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1 Jan - 27 March 11am - 4pm 28 March - 30 September 10am - 6pm 1 October - 31 December 10am-4pm. Last admission to Garden 30 minutes before closing. *Closed on Christmas Day. Weather/Conditions Permitting.
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All groups by written appointment only.
open day 21 June. Normal admission prices apply
1. Spring 2. Summer 3. Autumn
1. Rhododendrons 2. Herbaceous borders 3. Acers and other rich reds
Admission prices are complex. Please see website for details.
Many events - see website.
Medieval castle rising dramatically above the celebrated garden; Built by Welsh princes and now home to the Earls of Powis; World famous garden with Italianate terraces; One of the finest collections of paintings and furniture in Wales; Beautiful collection of treasures from India displayed in the Clive Museum.
This is one of the most amazing gardens owned by the National Trust and displays some of the most flamboyant and stylish herbaceous planting of any garden in the British Isles. The site is a marvellous one, high above Welshpool with the vast castle as background and views over the River Severn and the border countryside. The terraces, sheltered by high walls and with astonishing topiary, especially the 14 enormous yew 'tumps' which overflow down the walls to the terrace below, together with some very impressive heavily scented boxwood, give added protection in what is already a mild climate. The garden is famous for its tender perennials, particularly a silver artemisia named 'Powis Castle', which are brought on in the glasshouses over the winter and brought out in April.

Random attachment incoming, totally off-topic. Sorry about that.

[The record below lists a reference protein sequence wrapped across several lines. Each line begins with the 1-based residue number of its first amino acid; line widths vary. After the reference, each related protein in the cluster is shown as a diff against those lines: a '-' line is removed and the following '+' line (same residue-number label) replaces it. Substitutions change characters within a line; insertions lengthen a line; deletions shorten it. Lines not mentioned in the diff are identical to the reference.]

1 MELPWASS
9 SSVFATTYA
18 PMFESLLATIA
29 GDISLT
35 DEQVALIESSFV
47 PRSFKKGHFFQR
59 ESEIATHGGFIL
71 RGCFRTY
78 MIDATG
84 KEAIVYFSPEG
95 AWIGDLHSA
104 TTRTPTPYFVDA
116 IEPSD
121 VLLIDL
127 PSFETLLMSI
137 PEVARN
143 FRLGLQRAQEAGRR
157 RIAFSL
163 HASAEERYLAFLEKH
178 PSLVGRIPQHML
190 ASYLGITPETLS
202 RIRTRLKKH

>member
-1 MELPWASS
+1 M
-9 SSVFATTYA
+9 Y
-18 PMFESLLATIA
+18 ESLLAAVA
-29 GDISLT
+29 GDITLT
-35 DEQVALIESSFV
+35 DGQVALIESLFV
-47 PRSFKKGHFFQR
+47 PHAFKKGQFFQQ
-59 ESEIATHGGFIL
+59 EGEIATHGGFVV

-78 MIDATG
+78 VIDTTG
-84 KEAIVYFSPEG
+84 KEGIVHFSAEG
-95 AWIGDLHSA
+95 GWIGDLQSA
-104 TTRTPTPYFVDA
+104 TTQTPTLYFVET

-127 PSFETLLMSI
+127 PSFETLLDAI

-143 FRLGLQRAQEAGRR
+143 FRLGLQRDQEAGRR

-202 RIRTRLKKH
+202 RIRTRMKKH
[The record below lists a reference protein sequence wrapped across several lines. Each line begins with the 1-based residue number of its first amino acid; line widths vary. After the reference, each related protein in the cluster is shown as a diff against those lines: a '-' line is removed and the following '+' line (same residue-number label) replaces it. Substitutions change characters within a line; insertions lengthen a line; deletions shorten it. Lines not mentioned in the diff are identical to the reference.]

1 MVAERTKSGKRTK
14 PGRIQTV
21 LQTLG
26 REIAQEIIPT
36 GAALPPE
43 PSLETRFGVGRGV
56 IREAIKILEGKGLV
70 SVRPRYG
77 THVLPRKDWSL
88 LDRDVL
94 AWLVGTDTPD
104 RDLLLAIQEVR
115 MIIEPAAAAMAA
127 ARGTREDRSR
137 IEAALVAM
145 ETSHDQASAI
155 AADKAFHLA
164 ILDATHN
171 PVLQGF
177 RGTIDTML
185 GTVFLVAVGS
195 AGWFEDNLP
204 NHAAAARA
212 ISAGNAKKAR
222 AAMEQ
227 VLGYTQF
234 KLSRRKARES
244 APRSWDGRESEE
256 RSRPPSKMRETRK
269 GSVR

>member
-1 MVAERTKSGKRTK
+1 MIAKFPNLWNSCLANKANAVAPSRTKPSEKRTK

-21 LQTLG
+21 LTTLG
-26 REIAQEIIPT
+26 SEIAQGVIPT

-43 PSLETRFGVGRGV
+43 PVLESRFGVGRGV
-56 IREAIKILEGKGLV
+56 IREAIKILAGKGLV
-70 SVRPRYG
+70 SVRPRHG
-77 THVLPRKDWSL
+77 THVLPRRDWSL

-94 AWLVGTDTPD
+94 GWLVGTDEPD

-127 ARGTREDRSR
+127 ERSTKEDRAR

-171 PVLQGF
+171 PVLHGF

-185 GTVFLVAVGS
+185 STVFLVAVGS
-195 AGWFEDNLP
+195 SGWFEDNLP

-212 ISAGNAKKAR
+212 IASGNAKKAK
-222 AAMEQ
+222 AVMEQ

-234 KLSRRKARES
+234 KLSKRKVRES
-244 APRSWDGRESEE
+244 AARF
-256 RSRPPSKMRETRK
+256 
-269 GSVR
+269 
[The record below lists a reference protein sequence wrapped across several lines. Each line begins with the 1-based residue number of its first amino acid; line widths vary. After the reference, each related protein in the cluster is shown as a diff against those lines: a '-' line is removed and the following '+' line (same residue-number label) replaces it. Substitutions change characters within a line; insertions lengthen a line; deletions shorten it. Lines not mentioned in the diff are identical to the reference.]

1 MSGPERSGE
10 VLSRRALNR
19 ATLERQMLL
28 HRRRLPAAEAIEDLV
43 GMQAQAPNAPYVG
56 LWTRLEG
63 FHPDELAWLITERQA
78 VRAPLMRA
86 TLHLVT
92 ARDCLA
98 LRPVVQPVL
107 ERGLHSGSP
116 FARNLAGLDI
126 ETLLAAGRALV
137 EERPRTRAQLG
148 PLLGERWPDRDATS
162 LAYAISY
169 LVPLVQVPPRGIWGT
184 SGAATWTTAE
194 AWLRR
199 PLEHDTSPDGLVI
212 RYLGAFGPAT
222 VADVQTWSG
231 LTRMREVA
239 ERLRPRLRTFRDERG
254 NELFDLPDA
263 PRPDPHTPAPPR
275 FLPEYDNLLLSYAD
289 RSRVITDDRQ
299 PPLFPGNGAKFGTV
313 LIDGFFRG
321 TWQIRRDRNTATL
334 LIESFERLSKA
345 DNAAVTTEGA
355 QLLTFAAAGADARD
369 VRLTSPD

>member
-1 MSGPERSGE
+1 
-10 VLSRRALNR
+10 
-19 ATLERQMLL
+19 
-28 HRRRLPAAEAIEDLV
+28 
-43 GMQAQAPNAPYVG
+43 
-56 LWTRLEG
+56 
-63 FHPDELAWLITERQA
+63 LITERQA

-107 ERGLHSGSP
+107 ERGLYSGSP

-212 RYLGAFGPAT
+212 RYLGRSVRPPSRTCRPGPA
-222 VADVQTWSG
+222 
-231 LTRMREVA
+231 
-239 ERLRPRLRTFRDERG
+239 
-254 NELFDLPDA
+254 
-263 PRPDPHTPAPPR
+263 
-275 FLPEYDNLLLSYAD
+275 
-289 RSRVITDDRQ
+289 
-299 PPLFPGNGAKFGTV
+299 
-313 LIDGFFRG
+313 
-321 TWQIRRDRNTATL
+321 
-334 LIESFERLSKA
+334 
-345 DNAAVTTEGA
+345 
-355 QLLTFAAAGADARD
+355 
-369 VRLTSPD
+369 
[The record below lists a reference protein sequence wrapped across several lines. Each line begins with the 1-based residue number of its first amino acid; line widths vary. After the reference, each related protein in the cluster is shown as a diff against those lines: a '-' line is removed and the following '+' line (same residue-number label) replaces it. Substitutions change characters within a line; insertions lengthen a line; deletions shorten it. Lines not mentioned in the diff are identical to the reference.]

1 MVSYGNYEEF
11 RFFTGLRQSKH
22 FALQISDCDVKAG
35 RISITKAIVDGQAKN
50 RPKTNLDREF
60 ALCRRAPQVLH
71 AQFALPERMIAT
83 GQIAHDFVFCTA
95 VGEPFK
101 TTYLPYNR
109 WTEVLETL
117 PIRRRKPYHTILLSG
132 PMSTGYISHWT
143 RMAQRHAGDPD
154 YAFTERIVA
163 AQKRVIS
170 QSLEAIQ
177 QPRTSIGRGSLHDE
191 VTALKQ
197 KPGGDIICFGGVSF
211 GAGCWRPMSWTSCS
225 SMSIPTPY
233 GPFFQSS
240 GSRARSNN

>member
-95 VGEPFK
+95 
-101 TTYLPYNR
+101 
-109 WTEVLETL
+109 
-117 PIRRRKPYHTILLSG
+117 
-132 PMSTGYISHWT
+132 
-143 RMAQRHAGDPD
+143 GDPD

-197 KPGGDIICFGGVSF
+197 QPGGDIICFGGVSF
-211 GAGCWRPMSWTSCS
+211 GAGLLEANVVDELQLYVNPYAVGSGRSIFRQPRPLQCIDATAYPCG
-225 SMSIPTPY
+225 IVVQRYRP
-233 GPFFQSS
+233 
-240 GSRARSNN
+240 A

This garden has something for everybody, including an Orangery, an Aviary, some very fine lead statuary by John van Nost and superb thematic planting on the terraces which has been raised to a high order of sophistication. One terrace has plants from the Mediterranean, California and Southern Hemisphere which love the sun, another has tender scented rhododendrons and chain ferns, a third luscious herbaceous planting. In the lower formal garden, created from the former kitchen garden by the 4th Countess, old varieties of apple trees in pyramidical form stand out from the ground cover and are accompanied by roses, delphiniums, phlox, campanulas and hollyhocks. The walk winds past some lovely trees including a Paperbark maple, a Ginkgo biloba and an acer and rhododendrons. A superb garden which you will want to re-visit many times.
The castle was built originally in about 1200 and was the mediaeval seat of the Welsh princes. It was owned by Gruffydd, who lost it to Llewellyn ap Gruffydd, a supporter of Simon de Montfort, who reportedly razed it to the ground in 1274, but he regained it by supporting Edward I and it remained in his family and then in the related Cherleton family until it came into the hands of Sir Edward Herbert in 1578. The Herberts were Royalists and after the castle was captured by Sir Thomas Myddleton in 1644, much damage was done to it, necessitating much reconstruction after the Restoration in 1660. In 1680 construction began on the terraces probably to a design of William Winde, at the request of William Herbert, the 1st Marquess of Powis who was then a leading political figure, but they were not completed until 1703, under the care of Adrian Duval, because the Marquess was forced into exile with James II after the Glorious Revolution of 1688.
The massive yew 'tumps' and the vast hedge at the northern end were probably planted in the 1720s. Extensive building work on the castle was undertaken from 1772 by George Herbert, who as a result of his extravagance on the castle died heavily indebted in 1810. Luckily his sister had married Robert Clive of India's son who had inherited his father's fortune and treated it to further renovation in 1815-18. Further refurbishment was undertaken in 1902 and the garden benefitted enormously from the attentions of Violet the wife of the 4th Earl of Powis who from 1911 onwards determined to transform a deteriorating garden into 'one of the most beautiful, if not the most beautiful, in England and Wales'. Eventually the property was bequeathed to the National Trust in 1952, though it remained a private home until 1988.